Siberia’s Baikal: The Greatest Lake
by Boyd Norton, Fellow, International League of Conservation Photographers (iLCP), September 6, 2012
You know, we Siberians live in fear of being exiled to Moscow, says Leonid Yevseyev, and we both laugh. Yevseyev, a native-born Siberian, is beside me on a promontory as we look out over a stunning panorama – the mountain-rimmed lake called “Baikal.” Here the land plunges one hundred feet to waters that are a vibrant blue-green, so transparent that rocks 10 feet beneath the surface are clearly visible in the glaring sun. Bordering the meadow around us is a dense forest of pine and larch, spreading a resinous fragrance. Exiled to Moscow? Leonid and I agree: only if they take us away from here at gunpoint.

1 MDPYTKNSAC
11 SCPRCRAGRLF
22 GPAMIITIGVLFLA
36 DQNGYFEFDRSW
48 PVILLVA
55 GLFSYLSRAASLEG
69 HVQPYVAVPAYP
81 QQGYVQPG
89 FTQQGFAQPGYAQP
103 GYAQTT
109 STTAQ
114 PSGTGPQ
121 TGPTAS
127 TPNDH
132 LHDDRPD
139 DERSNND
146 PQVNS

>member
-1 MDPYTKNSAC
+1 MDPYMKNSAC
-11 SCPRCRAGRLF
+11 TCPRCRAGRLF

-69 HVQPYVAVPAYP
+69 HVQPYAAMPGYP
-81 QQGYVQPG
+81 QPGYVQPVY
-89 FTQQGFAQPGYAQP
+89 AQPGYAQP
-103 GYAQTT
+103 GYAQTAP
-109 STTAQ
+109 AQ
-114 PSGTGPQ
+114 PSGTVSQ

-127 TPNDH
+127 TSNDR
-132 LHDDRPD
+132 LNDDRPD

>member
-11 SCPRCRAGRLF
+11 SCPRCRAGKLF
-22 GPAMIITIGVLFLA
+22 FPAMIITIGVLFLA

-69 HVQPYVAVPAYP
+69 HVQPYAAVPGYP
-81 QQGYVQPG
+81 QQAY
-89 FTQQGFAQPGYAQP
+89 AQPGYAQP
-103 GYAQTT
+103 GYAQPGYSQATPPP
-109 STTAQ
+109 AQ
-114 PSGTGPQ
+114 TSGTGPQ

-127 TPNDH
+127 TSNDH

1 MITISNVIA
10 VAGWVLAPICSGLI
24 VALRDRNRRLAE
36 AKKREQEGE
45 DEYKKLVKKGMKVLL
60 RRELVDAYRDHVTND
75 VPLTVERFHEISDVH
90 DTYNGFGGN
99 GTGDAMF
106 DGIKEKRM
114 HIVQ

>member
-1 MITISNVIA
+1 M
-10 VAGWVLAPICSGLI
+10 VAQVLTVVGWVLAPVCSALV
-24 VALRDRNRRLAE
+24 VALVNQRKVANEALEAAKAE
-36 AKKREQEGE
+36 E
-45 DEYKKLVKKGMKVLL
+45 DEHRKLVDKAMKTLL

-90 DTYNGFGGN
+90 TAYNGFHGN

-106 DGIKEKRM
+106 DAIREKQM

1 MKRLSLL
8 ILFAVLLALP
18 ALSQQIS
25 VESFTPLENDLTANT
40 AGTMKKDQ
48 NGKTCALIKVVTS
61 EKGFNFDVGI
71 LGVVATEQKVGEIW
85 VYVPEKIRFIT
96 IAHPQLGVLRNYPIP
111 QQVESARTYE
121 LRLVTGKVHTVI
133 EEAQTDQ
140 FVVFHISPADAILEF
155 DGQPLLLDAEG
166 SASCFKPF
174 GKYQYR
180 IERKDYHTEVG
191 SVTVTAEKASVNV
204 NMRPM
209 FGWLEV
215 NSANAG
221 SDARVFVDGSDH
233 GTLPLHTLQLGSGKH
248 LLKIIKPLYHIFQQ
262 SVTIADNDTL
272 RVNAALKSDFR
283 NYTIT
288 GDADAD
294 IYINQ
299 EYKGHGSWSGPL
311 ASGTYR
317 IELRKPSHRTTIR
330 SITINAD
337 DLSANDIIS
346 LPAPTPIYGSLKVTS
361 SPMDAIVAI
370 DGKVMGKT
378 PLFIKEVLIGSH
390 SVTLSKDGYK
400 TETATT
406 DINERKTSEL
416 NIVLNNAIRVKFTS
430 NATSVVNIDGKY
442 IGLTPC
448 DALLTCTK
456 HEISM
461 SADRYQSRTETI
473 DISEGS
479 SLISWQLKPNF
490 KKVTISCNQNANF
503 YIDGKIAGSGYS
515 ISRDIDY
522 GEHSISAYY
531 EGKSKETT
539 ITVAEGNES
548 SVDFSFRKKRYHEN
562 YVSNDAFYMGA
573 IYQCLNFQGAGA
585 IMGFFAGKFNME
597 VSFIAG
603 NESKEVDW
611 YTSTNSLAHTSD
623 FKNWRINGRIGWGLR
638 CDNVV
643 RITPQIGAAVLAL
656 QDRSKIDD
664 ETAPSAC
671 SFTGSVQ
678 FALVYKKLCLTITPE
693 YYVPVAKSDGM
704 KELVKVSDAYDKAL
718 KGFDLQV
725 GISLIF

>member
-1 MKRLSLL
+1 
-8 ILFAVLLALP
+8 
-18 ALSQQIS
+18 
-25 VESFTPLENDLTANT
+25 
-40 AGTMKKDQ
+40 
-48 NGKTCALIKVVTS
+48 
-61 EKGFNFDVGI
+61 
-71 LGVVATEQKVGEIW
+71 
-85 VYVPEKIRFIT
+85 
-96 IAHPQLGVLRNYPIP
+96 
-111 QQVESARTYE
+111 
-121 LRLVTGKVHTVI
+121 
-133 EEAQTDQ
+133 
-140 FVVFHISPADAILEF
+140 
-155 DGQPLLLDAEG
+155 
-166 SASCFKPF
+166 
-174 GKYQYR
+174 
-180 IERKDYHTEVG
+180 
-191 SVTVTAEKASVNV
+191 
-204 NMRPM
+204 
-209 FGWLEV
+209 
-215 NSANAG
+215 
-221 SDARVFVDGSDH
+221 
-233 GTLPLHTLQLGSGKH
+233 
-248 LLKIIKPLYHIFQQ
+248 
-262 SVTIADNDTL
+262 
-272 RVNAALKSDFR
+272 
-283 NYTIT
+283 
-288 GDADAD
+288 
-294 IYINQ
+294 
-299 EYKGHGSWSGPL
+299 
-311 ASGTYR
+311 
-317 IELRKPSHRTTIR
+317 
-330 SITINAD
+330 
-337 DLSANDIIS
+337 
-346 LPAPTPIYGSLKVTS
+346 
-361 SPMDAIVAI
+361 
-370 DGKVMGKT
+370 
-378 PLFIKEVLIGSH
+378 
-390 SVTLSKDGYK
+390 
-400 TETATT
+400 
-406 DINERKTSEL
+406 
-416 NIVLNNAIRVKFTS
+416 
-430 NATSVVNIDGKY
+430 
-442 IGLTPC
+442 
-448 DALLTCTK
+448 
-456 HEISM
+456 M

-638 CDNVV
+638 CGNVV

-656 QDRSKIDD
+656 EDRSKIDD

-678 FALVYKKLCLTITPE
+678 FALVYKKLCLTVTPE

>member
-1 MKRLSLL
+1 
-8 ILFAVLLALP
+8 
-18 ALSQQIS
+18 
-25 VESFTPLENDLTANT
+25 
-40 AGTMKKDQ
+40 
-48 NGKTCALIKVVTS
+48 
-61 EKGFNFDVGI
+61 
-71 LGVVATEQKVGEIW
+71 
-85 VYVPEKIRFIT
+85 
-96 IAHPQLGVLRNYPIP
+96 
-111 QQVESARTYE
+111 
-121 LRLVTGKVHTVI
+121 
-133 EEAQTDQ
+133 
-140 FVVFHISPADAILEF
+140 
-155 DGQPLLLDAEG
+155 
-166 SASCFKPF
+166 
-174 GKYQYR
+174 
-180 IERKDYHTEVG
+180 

Ask almost any Russian about Baikal and the response is filled with superlatives: It is the deepest lake in the world (5,700 feet to the bottom), the largest by volume (holding 20 percent of Earth’s liquid surface freshwater) and the oldest (between 25 and 30 million years). While passing through Moscow on my many trips to Baikal, I mention my destination to friends and acquaintances and their response is invariable. Eyes take on a faraway look, voices drop close to a whisper. “Baikal,” they repeat, “I hope to go there someday.” It’s almost a prayer.
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